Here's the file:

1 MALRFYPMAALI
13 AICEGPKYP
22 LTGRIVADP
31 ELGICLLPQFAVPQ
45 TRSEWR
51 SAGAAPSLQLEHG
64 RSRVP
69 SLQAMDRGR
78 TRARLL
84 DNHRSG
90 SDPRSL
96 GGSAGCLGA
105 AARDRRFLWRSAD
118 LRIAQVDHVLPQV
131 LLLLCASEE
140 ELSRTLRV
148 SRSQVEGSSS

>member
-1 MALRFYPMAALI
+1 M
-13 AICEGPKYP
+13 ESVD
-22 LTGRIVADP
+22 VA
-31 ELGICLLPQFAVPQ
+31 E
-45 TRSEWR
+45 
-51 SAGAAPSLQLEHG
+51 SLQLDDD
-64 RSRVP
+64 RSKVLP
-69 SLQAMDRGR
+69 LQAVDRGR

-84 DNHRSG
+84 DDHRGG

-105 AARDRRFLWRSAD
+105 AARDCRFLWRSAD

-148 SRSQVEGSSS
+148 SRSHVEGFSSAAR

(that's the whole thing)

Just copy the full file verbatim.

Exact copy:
1 MALRFYPMAALI
13 AICEGPKYP
22 LTGRIVADP
31 ELGICLLPQFAVPQ
45 TRSEWR
51 SAGAAPSLQLEHG
64 RSRVP
69 SLQAMDRGR
78 TRARLL
84 DNHRSG
90 SDPRSL
96 GGSAGCLGA
105 AARDRRFLWRSAD
118 LRIAQVDHVLPQV
131 LLLLCASEE
140 ELSRTLRV
148 SRSQVEGSSS

>member
-1 MALRFYPMAALI
+1 M
-13 AICEGPKYP
+13 ESVD
-22 LTGRIVADP
+22 VA
-31 ELGICLLPQFAVPQ
+31 E
-45 TRSEWR
+45 
-51 SAGAAPSLQLEHG
+51 SLQLDDD
-64 RSRVP
+64 RSKVLP
-69 SLQAMDRGR
+69 LQAVDRGR

-84 DNHRSG
+84 DDHRGG

-105 AARDRRFLWRSAD
+105 AARDCRFLWRSAD

-148 SRSQVEGSSS
+148 SRSHVEGFSSAAR